« Reply #9 on: March 11, 2005, 12:17:23 AM »
Admiralnick, Deacon Nikolai is correct. You only don't ask a blessing or kiss the hand of a priest if there is a hierarch present. Otherwise, it is fine to ask your priest to give you a blessing and to kiss his hand.

You can kiss the priest's hand even if the bishop is present.  Priests don't bless other priests yet they kiss each others' hands for instance at greeting or when exchanging the kiss of peace at the Creed.
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Offline MsGuided

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Re: Addressing Orthodox Clergy
« Reply #10 on: March 11, 2005, 01:17:02 AM »
You can kiss the priest's hand even if the bishop is present. Priests don't bless other priests yet they kiss each others' hands for instance at greeting or when exchanging the kiss of peace at the Creed.

The priest is just not the one who will give you a blessing in this situation then?
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Offline Nigula Qian Zishi

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Re: Addressing Orthodox Clergy
« Reply #11 on: March 11, 2005, 02:06:37 AM »
You can kiss the priest's hand even if the bishop is present. Priests don't bless other priests yet they kiss each others' hands for instance at greeting or when exchanging the kiss of peace at the Creed.

You can ask for a blessing, but the traditional Russian custom is that you do not if a hierarch is present. You only ask the bishop for a blessing and only kiss his hand.
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Offline TonyS

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Re: Addressing Orthodox Clergy
« Reply #12 on: March 11, 2005, 07:47:28 AM »
The priest is just not the one who will give you a blessing in this situation then?

The priest does not bless in the presence of a hierarch.  The kissing of the hand is usually the response to receiveing a blessing.  However, Greeks kiss the priest's hand without asking for a blessing.  And, among Russians that I have observed priests kiss each others' hands (and they don't bless each other) as noted above.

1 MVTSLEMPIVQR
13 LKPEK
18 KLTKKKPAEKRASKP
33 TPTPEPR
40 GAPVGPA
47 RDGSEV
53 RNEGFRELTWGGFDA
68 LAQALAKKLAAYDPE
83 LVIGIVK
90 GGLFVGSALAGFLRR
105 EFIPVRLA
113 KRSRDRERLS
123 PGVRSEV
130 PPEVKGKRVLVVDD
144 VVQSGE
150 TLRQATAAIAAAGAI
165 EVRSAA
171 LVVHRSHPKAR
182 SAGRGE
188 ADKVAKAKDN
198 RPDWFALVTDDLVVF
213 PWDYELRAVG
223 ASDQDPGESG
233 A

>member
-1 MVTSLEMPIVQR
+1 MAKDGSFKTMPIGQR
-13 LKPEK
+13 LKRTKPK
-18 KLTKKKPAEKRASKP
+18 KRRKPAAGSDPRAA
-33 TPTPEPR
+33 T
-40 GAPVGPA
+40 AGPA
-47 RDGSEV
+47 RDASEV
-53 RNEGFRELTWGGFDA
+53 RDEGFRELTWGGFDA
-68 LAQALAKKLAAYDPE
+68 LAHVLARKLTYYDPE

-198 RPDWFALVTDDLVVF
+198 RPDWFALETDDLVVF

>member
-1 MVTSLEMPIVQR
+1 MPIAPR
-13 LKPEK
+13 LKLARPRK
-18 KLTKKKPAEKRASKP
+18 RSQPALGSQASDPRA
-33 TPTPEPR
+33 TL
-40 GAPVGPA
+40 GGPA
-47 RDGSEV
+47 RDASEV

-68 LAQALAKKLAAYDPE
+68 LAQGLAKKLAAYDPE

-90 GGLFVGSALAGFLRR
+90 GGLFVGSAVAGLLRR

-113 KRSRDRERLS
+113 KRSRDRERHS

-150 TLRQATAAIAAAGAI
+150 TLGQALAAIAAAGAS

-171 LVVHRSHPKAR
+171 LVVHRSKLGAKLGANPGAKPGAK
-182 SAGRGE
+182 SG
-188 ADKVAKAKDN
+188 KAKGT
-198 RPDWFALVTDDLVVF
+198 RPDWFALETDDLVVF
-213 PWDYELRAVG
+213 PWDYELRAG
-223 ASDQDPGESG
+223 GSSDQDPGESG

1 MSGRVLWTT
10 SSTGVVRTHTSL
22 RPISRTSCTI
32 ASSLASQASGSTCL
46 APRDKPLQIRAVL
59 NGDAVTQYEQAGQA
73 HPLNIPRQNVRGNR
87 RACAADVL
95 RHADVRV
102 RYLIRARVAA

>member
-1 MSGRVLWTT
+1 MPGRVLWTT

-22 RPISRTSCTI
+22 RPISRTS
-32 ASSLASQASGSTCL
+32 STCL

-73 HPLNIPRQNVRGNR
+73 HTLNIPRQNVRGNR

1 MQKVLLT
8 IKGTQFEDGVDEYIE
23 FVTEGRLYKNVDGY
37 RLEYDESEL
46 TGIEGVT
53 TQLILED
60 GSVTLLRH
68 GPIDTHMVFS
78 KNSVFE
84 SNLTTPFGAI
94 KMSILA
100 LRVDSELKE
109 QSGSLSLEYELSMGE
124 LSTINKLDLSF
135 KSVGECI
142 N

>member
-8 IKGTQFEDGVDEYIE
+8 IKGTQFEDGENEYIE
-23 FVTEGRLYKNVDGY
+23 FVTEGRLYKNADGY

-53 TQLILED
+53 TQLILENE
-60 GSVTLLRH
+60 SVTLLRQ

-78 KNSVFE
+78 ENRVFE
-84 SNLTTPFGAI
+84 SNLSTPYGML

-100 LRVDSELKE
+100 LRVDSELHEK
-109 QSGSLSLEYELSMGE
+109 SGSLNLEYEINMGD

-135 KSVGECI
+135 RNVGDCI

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Offline TonyS

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Re: Addressing Orthodox Clergy
« Reply #13 on: March 11, 2005, 07:49:11 AM »
You can ask for a blessing, but the traditional Russian custom is that you do not if a hierarch is present. You only ask the bishop for a blessing and only kiss his hand.

At concelebrations in your church do priests not kiss each others' hands? 
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Offline Nigula Qian Zishi

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Re: Addressing Orthodox Clergy
« Reply #14 on: March 11, 2005, 11:32:13 AM »
Yes, this is how priests greet each other but this is for priests with one another; not the standard custom for laity and lower clergy when a hierarch is present.
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Offline TonyS

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Re: Addressing Orthodox Clergy
« Reply #15 on: March 11, 2005, 04:36:50 PM »
At celebrations where a bishop does not celebrate but is present he gives all the blessings as usual, yet at the "It is truly meet..." when the server or deacon hands the censer to the priest (priest censes first even with a deacon present) the server or deacon kisses the hand of the priest. This kissing of the hand of the priest has nothing to do with a blessing.  The server or deacon kisses the hand of the priest when he gives or receives something liturgical from the priest, it is a matter of respect. 

I have not been made aware of any proscription of the laity kissing the hand of the priest in the presence of a bishop.  Such a proscription exists regarding the blessing, but again, that is another story. 

Perhaps this is a custom in your church's usage.  I asked a cradle Orthodox priest about this, he said you can kiss anyone and any priest's hand when the bishop is present; the blessing is another issue.
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Offline Nigula Qian Zishi

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Re: Addressing Orthodox Clergy
« Reply #16 on: March 11, 2005, 11:59:38 PM »
Well I know this is the tradition in both of the ROCORs and in our Churches in Russian and abroad. The OCA here in America may very well be different as may the little Russian recensions, but I have been told that this is the tradition still even in many MP dioceses in Russia as well.
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Offline Nigula Qian Zishi

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Re: Addressing Orthodox Clergy
« Reply #17 on: March 12, 2005, 12:02:32 AM »
Also in Liturgy some thing are different, as the kiss when receiving or taking something from the priest, but I was just speaking of in generalities that one would not ask for a blessing from a priest when a bishop was present, whether at a home, a trapeza, etc. in the Russian Church.